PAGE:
Thursday, September 25, 2008

Operation Guttersnipe

Rotten old gutters

We've started on the gutter project (we thought the swing project and the trellis project needed company). We had initially planned to hire someone else for the gutters. I thought, being all mature but willing to make sacrifices to do the responsible thing, "It's probably going to be expensive. It could cost as much as $750. But we're just going to have to save our pennies and do it." So when the first estimate came in at $1,200, it was something of a blow. When the second guy told us he could do it for a mere $3,000 (just a reminder: we do not live in the Taj Mahal. We live in a 1300-square-foot farmhouse. And it's a 2-story house, so it's not even a full 1300 square feet worth of roof) we realized a different approach--a more personal approach--was needed.

Rusty old gutters

The first step was to pull the old gutters off. As we have only the one ladder, and as Matt, to speak frankly, doesn't really trust me in matters where balance and dexterity are required, he climbed up and pulled the gutters off while I picked up the pins and spacers when the fell on the ground.

Matt testing the fascia. This'll have to go.

The next step is to rip off the rotten fascia and replace them. This <sigh> will entail more painting, of course. I wish I could feel that the massive amount of painting I've done has developed my painterly skills set, but every time I get in the shower and see the squidgy, blobby line where the red wall paint meets the white ceiling paint, I taste futility.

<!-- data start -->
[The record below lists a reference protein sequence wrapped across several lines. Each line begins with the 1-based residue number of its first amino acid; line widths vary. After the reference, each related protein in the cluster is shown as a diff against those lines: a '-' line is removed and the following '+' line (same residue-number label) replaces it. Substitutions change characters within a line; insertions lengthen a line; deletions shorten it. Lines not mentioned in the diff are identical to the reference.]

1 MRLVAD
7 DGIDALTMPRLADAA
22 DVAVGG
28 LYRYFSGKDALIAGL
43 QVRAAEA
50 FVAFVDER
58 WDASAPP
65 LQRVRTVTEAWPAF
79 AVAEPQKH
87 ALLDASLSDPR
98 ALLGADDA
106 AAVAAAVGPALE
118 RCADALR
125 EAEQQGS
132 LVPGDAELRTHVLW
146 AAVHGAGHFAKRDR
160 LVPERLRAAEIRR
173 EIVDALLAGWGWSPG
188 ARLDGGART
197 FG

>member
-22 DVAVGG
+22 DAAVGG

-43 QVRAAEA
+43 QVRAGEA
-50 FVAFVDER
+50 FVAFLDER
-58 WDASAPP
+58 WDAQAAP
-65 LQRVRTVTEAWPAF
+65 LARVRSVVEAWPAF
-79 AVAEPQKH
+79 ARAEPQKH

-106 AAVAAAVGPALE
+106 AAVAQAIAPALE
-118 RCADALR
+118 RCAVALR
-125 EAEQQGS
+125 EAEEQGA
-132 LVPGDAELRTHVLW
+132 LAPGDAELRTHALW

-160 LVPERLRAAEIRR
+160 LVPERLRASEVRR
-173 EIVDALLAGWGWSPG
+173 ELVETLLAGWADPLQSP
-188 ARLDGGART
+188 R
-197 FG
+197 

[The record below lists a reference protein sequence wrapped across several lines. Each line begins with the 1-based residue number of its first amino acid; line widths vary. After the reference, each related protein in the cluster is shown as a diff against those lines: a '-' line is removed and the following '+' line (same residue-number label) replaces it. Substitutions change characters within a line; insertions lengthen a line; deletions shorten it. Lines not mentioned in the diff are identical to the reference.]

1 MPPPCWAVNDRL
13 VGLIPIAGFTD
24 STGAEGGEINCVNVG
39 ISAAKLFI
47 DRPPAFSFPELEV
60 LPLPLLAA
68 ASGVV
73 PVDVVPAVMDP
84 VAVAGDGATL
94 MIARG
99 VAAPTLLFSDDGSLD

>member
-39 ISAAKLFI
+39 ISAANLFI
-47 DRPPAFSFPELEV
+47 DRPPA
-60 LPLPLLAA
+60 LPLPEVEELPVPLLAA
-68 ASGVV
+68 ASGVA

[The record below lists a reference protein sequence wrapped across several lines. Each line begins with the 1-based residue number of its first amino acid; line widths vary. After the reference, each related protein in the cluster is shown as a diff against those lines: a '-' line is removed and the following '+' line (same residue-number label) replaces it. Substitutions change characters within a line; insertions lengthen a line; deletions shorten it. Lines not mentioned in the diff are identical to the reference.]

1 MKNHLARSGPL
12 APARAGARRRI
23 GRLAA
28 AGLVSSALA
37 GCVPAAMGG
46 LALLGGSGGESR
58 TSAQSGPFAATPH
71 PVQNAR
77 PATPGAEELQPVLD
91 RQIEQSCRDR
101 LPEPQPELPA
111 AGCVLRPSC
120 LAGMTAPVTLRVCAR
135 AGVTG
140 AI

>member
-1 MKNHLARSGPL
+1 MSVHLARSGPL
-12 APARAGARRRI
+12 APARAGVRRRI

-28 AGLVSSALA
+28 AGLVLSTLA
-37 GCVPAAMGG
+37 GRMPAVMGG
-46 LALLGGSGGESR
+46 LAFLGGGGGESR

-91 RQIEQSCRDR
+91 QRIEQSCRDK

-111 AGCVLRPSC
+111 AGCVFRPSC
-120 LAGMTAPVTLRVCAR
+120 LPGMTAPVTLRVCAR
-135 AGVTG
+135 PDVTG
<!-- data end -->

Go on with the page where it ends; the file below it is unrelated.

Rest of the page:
Anyway, once the fascia's done, we'll buy & hang the new gutters.

Interesting aside: our house wasn't originally stone--it was an old wooden farmhouse. When Matt was up on the roof, he got to see the original house where the fascade ends.
Stone facade & original wood exterior

Meanwhile, just after I discussed lycoris in the context of oxblood lilies last week, our garden produced a lycoris. I have no idea where it came from--I don't remember it from last year, but I can't imagine I would have bought and planted a solitary bulb like this. In any event, here it is, gamely if inexplicably blooming in the front bed. Wonderfully explosive, isn't it?

Volunteer Lycoris radiata in the front bed


Lycoris radiata closeup

And finally, here are a couple of Crinum macowanii seedlings from the seeds I bought on ebay earlier this summer. They've been rather slow to germinate and then to grow, but they're starting to put on a little size. We'll be putting some in our shade garden--not sure what I'll do with the rest.

Crinum macowanii seedlings

2 comments:

Anonymous said...

Yes, yes the lycoris! That's what sprung up in a hanging basket I have and now 3 in the tree line at the gulley. Have absolutely no idea where they came from. I've never had this plant or bulbs. And how odd that they didn't appear during the last 3 years of the 4 years we've been on this property. Can or do birds drop these bulbs? Yea birds! I really like the little things and will transplate them to a more suitable home.

Ladonna

Elgin House said...

Hey Ladonna! They're lovely, aren't they? I had to google to find out if Lycoris propagate by seeds (some bulbs only propagate vegetatively). Here's what the dude said: "Some hurricane lilies produce viable seeds. Unfortunately, seeds don't germinate easily and it may take 6 to 12 years for seedlings to produce bulbs large enough to flower."

So that may explain why the volunteers took a while to show up.

--Mel

Related Posts with Thumbnails